Yeah, obviously I didn't go hip-hop. [The director] Marc Klasfeld is just a brilliant guy—he directed “A Thousand Miles” as well. And so we were sitting in L.A. going over ideas for “Nolita Fairytale” and he said, “What if we open with the 'Thousand Miles' video, like we're tricking everyone into thinking that they're [hearing] the wrong song [set] to the wrong video, and then you get literally run over by a cab.” My initial response was to laugh, and then I sat with it and I was like, “Wow, it is kind of a heavy statement.” Aside from getting into the metaphor of it, visually this girl traveling on a piano kind of created an iconic image that was bigger than me or “A Thousand Miles.” So I said, “To create something new, let's destroy it and start anew.” Literally the breaking of the piano isn't about wanting to destroy anything; I'd like to look at it more as a coming out of a shell. It's just like cracking the egg.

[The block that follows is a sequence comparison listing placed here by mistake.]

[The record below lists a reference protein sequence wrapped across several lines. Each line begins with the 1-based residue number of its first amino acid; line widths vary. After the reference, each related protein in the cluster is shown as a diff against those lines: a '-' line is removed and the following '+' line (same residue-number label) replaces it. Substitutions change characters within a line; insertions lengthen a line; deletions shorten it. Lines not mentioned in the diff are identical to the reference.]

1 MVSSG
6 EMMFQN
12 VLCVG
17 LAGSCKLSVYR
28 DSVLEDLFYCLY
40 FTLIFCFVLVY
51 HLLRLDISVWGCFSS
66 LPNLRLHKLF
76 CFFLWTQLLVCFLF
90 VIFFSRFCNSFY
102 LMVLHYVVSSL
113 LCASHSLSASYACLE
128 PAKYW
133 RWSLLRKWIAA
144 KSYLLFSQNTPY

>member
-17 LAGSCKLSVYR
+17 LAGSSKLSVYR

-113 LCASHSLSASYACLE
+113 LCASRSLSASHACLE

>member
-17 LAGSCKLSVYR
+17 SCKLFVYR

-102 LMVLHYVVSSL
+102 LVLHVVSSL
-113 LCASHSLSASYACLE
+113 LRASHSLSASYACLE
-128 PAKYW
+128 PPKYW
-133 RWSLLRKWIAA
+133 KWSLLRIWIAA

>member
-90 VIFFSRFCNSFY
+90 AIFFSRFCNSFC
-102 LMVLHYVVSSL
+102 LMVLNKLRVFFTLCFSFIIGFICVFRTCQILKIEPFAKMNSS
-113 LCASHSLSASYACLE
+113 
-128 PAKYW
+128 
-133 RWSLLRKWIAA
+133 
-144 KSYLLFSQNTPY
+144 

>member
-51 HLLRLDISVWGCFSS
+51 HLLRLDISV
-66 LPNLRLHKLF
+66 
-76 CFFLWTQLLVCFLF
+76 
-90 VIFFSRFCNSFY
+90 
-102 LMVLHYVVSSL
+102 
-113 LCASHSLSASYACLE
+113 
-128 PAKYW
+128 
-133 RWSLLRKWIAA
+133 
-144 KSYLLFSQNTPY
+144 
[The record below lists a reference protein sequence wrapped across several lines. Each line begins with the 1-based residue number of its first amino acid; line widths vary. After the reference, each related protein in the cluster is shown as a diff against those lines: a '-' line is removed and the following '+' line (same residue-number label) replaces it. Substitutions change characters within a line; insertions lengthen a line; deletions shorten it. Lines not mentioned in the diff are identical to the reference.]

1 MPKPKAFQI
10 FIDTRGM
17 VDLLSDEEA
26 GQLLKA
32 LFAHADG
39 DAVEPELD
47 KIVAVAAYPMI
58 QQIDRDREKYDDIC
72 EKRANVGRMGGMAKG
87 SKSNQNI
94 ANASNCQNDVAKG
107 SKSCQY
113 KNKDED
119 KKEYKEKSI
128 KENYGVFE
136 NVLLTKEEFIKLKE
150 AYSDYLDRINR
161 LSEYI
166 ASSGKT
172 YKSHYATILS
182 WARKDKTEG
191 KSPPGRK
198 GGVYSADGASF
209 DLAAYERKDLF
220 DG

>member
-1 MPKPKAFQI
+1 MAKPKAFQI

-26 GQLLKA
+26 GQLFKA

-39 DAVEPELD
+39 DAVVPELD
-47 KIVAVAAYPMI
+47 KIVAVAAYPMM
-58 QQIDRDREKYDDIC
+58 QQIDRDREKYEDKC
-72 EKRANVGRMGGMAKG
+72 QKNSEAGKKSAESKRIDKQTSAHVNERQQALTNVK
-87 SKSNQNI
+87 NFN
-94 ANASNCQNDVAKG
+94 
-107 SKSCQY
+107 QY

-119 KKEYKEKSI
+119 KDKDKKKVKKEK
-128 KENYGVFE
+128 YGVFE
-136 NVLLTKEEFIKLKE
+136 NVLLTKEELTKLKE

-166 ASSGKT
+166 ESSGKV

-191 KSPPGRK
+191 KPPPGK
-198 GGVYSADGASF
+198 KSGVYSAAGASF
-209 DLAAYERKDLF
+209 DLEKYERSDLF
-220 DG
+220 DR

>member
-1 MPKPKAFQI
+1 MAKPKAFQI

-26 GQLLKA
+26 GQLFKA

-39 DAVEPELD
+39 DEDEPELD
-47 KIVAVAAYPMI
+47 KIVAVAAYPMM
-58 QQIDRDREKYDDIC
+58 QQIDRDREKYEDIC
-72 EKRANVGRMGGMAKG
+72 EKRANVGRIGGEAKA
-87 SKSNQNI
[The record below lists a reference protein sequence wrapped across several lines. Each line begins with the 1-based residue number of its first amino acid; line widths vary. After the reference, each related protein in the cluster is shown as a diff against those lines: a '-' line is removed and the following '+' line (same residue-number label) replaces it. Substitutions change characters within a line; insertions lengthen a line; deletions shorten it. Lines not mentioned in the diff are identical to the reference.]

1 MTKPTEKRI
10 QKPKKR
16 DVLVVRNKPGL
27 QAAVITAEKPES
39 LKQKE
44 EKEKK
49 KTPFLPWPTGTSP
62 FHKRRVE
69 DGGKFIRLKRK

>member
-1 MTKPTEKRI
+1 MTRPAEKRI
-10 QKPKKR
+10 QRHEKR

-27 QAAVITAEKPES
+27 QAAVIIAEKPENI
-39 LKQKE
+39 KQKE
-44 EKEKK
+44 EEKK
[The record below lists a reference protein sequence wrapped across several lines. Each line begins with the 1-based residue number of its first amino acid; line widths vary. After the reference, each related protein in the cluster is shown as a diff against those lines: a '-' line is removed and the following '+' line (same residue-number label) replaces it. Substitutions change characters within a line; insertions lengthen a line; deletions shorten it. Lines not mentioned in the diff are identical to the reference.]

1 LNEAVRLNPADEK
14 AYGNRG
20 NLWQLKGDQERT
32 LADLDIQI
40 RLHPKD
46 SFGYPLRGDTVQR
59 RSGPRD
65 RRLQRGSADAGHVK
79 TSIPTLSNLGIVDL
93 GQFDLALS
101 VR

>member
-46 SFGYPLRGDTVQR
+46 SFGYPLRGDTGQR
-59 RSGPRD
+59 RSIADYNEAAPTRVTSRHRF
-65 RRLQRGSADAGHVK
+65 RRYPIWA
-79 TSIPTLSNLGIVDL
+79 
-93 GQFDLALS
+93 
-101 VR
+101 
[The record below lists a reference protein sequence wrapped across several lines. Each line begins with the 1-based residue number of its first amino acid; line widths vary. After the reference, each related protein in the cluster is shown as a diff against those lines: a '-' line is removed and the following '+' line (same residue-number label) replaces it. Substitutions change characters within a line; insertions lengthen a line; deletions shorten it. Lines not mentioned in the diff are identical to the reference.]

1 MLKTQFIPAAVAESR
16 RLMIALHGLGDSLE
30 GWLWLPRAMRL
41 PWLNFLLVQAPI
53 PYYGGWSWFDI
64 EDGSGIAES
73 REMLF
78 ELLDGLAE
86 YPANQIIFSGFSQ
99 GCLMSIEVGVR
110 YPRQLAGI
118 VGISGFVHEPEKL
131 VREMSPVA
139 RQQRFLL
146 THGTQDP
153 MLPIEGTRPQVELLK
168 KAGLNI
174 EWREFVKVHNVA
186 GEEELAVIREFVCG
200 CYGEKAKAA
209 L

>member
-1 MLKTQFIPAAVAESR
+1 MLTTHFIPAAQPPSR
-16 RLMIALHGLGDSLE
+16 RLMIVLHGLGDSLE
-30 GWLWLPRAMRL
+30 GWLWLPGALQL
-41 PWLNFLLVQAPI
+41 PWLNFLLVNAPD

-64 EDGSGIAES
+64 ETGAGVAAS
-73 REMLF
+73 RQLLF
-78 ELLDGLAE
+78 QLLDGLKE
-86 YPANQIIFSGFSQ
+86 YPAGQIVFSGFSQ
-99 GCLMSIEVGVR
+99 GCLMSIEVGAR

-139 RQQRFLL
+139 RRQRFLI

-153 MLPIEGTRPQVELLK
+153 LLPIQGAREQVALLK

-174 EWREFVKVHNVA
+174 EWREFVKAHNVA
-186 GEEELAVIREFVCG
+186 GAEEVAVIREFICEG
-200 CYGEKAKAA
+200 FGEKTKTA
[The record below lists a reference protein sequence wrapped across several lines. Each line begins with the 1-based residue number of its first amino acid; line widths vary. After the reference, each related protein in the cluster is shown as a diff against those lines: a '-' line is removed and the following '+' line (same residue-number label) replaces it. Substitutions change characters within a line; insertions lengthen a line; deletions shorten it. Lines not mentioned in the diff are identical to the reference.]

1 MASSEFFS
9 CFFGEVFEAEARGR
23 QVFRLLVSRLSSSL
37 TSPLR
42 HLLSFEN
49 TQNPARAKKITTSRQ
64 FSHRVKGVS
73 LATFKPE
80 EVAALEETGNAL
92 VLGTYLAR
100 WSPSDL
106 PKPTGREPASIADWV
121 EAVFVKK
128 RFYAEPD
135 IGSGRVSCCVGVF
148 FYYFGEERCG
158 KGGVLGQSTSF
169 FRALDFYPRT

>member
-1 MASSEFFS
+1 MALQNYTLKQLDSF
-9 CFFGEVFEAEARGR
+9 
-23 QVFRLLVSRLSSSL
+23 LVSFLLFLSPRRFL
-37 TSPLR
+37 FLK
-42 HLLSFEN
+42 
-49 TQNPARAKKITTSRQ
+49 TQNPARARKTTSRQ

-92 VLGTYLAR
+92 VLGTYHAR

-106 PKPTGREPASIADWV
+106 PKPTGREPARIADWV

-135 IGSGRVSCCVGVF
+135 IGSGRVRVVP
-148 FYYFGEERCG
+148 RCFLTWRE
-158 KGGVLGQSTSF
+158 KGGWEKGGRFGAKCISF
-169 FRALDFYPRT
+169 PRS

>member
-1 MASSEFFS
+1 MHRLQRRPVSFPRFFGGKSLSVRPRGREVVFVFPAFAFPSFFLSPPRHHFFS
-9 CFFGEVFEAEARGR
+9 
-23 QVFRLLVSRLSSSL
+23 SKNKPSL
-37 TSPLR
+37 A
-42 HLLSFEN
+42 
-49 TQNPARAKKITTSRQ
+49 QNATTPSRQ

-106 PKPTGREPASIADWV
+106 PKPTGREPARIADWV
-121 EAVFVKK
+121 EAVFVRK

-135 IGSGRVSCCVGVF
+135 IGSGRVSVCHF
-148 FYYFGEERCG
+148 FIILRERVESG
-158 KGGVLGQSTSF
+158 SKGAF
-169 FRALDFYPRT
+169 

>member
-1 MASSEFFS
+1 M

In the song you sing, “I lose my way searching for stage lights/But Stevie knows and I thank her so/'Cause it's your seeds I sow and now I know.” How has touring with Ms. Nicks impacted you personally and professionally?